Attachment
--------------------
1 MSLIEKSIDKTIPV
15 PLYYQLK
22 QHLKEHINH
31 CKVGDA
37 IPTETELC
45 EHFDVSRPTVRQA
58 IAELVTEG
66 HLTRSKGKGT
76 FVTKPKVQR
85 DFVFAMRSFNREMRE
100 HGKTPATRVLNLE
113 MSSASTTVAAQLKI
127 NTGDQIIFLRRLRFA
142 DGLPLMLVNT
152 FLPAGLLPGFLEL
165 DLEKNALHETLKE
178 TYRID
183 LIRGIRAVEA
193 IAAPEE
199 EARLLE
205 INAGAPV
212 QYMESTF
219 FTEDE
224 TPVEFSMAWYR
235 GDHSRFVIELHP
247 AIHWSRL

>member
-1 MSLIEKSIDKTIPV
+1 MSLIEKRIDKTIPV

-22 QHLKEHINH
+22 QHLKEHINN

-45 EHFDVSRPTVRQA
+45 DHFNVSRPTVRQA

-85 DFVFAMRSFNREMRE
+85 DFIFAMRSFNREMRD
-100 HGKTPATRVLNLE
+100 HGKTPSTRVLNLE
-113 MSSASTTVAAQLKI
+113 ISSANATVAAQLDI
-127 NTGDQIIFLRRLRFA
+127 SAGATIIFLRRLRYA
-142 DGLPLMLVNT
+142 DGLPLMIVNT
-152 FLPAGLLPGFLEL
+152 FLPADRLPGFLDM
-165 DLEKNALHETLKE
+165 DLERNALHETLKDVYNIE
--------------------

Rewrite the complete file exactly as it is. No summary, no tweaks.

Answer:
1 MSLIEKSIDKTIPV
15 PLYYQLK
22 QHLKEHINH
31 CKVGDA
37 IPTETELC
45 EHFDVSRPTVRQA
58 IAELVTEG
66 HLTRSKGKGT
76 FVTKPKVQR
85 DFVFAMRSFNREMRE
100 HGKTPATRVLNLE
113 MSSASTTVAAQLKI
127 NTGDQIIFLRRLRFA
142 DGLPLMLVNT
152 FLPAGLLPGFLEL
165 DLEKNALHETLKE
178 TYRID
183 LIRGIRAVEA
193 IAAPEE
199 EARLLE
205 INAGAPV
212 QYMESTF
219 FTEDE
224 TPVEFSMAWYR
235 GDHSRFVIELHP
247 AIHWSRL

>member
-1 MSLIEKSIDKTIPV
+1 MSLIEKRIDKTIPV

-22 QHLKEHINH
+22 QHLKEHINN

-45 EHFDVSRPTVRQA
+45 DHFNVSRPTVRQA

-85 DFVFAMRSFNREMRE
+85 DFIFAMRSFNREMRD
-100 HGKTPATRVLNLE
+100 HGKTPSTRVLNLE
-113 MSSASTTVAAQLKI
+113 ISSANATVAAQLDI
-127 NTGDQIIFLRRLRFA
+127 SAGATIIFLRRLRYA
-142 DGLPLMLVNT
+142 DGLPLMIVNT
-152 FLPAGLLPGFLEL
+152 FLPADRLPGFLDM
-165 DLEKNALHETLKE
+165 DLERNALHETLKDVYNIE